This year’s holiday card celebrates a historic moment at Rush by featuring a dramatic shot of Rush’s new hospital set against Chicago and the skyline looking east. The words featured on the front say exactly what many of us close to Rush have been feeling … joy, pride, excitement and anticipation.
Truly, Rush employees, patients and Chicago’s surrounding community have been watching and waiting anxiously for this moment — to move into “the future of medicine” here at Rush.
So what image could possibly capture the emotion we have all been feeling? Well, last month, in an effort to continue to share what’s great about Rush’s new Tower, Rush’s marketing department had photos taken from a helicopter for our upcoming ad campaign. The chosen photo from that shoot used for the card presents a unique perspective of Rush’s impressive facility. While the shot is very real, a few “enhancements” were made to the sky to give it a magical quality — fitting for the holidays and for a patient care tower that can give so much to so many people.
Apologies to Saturday’s cast for the extra-long commercial shoot. They were nearly four hours “on set.” But what a set it was: the ninth-floor green roof of the new hospital, under a warm autumn sun, facing downtown Chicago.
The fortunate weather provided a clear view of the skyline and relieved concerns about a chilly cast. To achieve a visual balance while maintaining authenticity in their work attire, we’d risked at least one of them being underdressed.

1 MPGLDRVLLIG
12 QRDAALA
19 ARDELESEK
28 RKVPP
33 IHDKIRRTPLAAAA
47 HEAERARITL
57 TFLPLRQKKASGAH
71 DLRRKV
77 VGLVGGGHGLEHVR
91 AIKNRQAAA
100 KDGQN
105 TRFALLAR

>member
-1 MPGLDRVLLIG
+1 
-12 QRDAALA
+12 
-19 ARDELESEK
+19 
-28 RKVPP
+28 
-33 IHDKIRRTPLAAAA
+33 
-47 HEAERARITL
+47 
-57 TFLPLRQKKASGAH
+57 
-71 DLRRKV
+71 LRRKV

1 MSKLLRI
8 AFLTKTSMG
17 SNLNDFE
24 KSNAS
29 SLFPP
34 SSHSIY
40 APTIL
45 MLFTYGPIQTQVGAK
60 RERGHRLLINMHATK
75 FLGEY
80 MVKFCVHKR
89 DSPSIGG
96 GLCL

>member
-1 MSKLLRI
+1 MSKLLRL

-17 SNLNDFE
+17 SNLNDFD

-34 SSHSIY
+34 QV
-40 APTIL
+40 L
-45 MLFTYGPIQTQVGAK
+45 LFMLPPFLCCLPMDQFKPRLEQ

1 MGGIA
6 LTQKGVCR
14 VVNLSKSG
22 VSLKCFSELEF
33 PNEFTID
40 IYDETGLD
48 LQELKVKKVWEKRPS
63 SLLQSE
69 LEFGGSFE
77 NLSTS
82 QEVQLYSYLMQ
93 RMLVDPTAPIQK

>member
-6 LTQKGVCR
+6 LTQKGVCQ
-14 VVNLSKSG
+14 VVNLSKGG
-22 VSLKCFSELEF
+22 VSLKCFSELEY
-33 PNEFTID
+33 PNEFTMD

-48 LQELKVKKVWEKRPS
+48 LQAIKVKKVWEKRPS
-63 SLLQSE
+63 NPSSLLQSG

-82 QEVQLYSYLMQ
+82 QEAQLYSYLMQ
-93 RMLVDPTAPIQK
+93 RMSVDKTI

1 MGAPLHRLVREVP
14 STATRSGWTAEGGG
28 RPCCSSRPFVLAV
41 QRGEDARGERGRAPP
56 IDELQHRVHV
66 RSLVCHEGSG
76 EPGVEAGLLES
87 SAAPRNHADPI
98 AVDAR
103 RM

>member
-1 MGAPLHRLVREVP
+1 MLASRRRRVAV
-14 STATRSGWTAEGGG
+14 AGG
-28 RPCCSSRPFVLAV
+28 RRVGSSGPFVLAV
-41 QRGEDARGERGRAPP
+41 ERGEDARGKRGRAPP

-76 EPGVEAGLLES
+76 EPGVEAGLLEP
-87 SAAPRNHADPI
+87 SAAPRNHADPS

From a less desirable indoor location, we followed the Rush staff on monitors. Unscripted and unrehearsed, they had no trouble discussing advantages of the three-story platform they stood atop:
the advanced technology and their hand in its design
the Rush collaborative spirit, its benefits to patients and how it would be enhanced by the mingling of services Continue reading →
You would have thought we’d never seen a helicopter before. From our offices across the Eisenhower, we watched it fly in circles over our campus, some of us with cameras out. From west to east, then north somewhere behind our building and out again. I bumped my head on the window a few times.
Yesterday’s excitement seems silly today — taking pictures of a chopper that’s taking pictures of our new hospital. The chopper did the real photography.